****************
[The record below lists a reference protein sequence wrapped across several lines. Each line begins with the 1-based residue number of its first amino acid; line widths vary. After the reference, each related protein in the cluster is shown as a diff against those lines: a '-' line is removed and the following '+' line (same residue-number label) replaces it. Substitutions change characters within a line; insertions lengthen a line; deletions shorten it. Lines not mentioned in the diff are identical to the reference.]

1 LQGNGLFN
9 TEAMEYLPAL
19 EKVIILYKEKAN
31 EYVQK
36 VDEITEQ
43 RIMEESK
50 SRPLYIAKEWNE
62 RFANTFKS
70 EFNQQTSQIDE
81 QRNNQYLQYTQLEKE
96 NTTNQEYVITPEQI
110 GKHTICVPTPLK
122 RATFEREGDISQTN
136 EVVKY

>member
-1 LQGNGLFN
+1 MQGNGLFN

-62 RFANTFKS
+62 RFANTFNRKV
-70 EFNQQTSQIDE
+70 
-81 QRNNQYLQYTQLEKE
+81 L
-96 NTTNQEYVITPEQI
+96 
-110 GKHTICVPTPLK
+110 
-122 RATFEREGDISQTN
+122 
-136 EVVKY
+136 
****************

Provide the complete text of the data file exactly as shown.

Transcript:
[The record below lists a reference protein sequence wrapped across several lines. Each line begins with the 1-based residue number of its first amino acid; line widths vary. After the reference, each related protein in the cluster is shown as a diff against those lines: a '-' line is removed and the following '+' line (same residue-number label) replaces it. Substitutions change characters within a line; insertions lengthen a line; deletions shorten it. Lines not mentioned in the diff are identical to the reference.]

1 LQGNGLFN
9 TEAMEYLPAL
19 EKVIILYKEKAN
31 EYVQK
36 VDEITEQ
43 RIMEESK
50 SRPLYIAKEWNE
62 RFANTFKS
70 EFNQQTSQIDE
81 QRNNQYLQYTQLEKE
96 NTTNQEYVITPEQI
110 GKHTICVPTPLK
122 RATFEREGDISQTN
136 EVVKY

>member
-1 LQGNGLFN
+1 MQGNGLFN

-62 RFANTFKS
+62 RFANTFNRKV
-70 EFNQQTSQIDE
+70 
-81 QRNNQYLQYTQLEKE
+81 L
-96 NTTNQEYVITPEQI
+96 
-110 GKHTICVPTPLK
+110 
-122 RATFEREGDISQTN
+122 
-136 EVVKY
+136 